But rather than simply inserting deleted scenes, Jackson approached this Extended Edition as if he were creating a whole new version of the film. He and editor John Gilbert carefully evaluated material to be integrated into the film, and then worked to bring each scene up to the same polish as the rest of the feature – visual effects were completed, dialogue was recorded and sound effects created.Based on what I’ve seen of the discs so far, these are no idle claims. Each of the three films in the trilogy – The Fellowship of the Ring, The Two Towers and The Return of the King – has its own box with four discs. Two of the discs in each box are labeled Appendices and Jackson himself introduces these, explaining the bonus features and how the menus should be navigated. The features include dozens of good-sized documentaries about various aspects of the filming; galleries with thousands of categorised images (storyboards, artwork created for the production, behind-the-scenes photos); four separate feature-length commentary options (by the director and the writers, the cast, the production and design teams, each group providing a specialised perspective on participating in one of the grandest movie epics ever); and detailed interactive maps, based on the ones that Tolkien created for his books, which allow the viewer to trace the routes taken by various sets of characters (a mini-screen simultaneously plays part of the relevant scene from the film, so the various complicated place names can be easily related to the landscapes in the movies). Whoever put this material together must have had a lot of fun doing it.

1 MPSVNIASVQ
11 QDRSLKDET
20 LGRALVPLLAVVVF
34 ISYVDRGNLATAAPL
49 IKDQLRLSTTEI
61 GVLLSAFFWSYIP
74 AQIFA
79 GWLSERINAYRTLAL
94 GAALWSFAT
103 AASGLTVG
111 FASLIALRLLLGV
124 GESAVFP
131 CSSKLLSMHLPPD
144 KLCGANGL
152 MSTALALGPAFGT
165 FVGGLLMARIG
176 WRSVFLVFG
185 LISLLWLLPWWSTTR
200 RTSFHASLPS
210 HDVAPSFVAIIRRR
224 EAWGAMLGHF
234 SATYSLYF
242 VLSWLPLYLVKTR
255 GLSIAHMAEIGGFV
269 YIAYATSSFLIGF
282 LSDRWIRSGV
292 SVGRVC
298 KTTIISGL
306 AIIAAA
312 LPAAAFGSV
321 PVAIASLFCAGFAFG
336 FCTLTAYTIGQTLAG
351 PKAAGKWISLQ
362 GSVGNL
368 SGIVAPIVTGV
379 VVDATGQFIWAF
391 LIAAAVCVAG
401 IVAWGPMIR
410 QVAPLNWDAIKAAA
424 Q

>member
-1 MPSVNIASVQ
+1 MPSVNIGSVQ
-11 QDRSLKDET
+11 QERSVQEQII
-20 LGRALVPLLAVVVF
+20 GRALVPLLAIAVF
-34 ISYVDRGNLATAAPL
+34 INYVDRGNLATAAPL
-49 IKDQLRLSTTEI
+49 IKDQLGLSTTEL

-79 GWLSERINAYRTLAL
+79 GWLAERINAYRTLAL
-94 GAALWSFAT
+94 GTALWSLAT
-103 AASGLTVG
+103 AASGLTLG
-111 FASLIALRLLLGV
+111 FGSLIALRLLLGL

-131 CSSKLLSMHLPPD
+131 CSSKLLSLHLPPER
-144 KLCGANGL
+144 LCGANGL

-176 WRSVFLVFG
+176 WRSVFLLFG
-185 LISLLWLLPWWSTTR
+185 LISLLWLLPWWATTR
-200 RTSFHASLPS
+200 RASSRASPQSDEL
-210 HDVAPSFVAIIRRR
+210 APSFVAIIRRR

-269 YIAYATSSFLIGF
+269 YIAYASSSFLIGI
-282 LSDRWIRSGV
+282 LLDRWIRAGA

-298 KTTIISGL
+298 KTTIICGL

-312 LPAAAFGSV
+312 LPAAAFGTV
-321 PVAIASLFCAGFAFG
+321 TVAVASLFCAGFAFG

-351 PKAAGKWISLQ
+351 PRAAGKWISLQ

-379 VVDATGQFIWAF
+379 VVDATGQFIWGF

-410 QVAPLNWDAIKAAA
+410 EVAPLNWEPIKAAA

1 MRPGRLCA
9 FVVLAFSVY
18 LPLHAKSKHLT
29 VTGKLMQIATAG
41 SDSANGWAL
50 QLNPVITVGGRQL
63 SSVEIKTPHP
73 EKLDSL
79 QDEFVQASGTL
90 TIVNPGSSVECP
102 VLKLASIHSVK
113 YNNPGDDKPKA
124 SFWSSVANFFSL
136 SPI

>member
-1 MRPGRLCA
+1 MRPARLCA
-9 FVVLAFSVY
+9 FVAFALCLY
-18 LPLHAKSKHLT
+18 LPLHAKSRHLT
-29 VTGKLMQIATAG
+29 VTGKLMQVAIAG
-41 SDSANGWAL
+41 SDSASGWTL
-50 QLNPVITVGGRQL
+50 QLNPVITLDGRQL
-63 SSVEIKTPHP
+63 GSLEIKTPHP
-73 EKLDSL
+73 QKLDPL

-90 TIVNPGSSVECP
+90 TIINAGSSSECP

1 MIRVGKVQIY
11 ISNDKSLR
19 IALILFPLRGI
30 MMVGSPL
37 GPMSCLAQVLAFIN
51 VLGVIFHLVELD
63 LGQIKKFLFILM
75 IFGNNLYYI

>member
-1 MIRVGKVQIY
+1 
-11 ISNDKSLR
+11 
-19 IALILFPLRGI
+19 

Of course, to get through all these features you have to be an obsessive fan of the trilogy, or a Tolkien-nerd, and also have an obscene amount of free time on your hands. It’s staggering to think of how much time would be required to navigate everything on this set. The films by themselves add up to around 12 hours and if you were to listen to all four of the commentary tracks (I did say you have to be obsessive), that means a cool 48 hours spent in front of your TV screen. The documentaries run into several hours too, and it’s impossible to estimate the amount of time needed to see all of the images in the galleries or to study all the map routes.
I doubt I’ll be able to do all of this anytime soon, but for now I’ve watched the extended version of The Fellowship of the Ring as well as bits of The Return of the King, and the extra material has been quite good, especially the quieter scenes that punctuate the grand moments (this is something I occasionally thought was missing in the films when I saw them on the big screen): such as the melancholy scene early in the first film where Frodo and Sam watch a group of ghostlike, fading elves marching slowly towards the ships that will take them to Valinor; or the confrontation between the heroes and Sauron's sarcastic messenger (known as the “Mouth of Sauron”) outside the Black Gates of Mordor just before the final battle begins.
More info here, here and here.